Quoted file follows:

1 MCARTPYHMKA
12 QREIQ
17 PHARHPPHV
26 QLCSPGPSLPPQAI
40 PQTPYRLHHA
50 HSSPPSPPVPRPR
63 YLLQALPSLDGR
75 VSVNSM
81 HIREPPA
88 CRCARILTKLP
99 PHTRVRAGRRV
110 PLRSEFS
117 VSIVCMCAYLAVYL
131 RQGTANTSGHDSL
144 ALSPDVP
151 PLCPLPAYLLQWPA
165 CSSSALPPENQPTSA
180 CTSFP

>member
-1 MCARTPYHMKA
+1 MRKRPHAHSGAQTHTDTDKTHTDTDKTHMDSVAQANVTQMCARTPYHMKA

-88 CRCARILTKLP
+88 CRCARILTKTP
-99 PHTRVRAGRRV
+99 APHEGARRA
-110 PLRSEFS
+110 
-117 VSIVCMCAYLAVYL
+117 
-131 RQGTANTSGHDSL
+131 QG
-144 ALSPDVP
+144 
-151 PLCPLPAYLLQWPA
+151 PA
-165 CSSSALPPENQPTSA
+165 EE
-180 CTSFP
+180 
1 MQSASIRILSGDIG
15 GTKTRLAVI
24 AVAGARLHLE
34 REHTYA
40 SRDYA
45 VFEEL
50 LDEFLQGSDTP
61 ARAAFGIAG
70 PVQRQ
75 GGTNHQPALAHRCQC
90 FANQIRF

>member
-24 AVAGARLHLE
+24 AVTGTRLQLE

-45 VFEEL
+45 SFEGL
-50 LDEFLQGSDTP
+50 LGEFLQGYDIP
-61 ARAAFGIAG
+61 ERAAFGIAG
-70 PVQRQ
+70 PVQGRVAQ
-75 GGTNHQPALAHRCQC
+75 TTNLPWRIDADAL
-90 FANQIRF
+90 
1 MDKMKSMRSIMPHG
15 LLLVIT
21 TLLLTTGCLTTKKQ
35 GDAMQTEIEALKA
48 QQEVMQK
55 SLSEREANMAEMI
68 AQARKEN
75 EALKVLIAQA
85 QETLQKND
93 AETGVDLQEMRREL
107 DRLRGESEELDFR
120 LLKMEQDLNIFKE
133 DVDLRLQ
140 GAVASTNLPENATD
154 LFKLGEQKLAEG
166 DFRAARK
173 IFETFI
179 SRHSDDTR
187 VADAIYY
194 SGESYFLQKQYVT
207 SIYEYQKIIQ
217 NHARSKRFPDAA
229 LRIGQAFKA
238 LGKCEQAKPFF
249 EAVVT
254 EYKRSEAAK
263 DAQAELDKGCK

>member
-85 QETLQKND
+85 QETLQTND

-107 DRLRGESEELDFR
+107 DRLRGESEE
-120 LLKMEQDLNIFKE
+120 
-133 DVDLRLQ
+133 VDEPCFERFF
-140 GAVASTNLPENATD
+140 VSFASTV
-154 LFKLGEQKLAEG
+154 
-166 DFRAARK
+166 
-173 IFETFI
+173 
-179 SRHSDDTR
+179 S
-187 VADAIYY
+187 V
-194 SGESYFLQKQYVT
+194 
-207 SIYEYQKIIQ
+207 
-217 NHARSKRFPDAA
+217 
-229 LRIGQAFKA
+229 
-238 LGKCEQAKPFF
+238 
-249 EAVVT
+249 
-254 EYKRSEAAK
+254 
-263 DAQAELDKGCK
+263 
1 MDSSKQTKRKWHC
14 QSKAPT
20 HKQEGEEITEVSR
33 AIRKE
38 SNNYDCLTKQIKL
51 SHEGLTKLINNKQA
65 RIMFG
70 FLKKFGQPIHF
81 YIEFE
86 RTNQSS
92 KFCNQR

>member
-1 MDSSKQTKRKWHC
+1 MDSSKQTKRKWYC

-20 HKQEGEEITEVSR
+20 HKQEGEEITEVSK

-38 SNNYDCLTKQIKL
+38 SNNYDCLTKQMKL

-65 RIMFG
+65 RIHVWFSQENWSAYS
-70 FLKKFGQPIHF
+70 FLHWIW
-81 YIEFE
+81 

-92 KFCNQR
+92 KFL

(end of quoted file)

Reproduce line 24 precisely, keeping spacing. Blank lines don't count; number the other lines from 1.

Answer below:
-99 PHTRVRAGRRV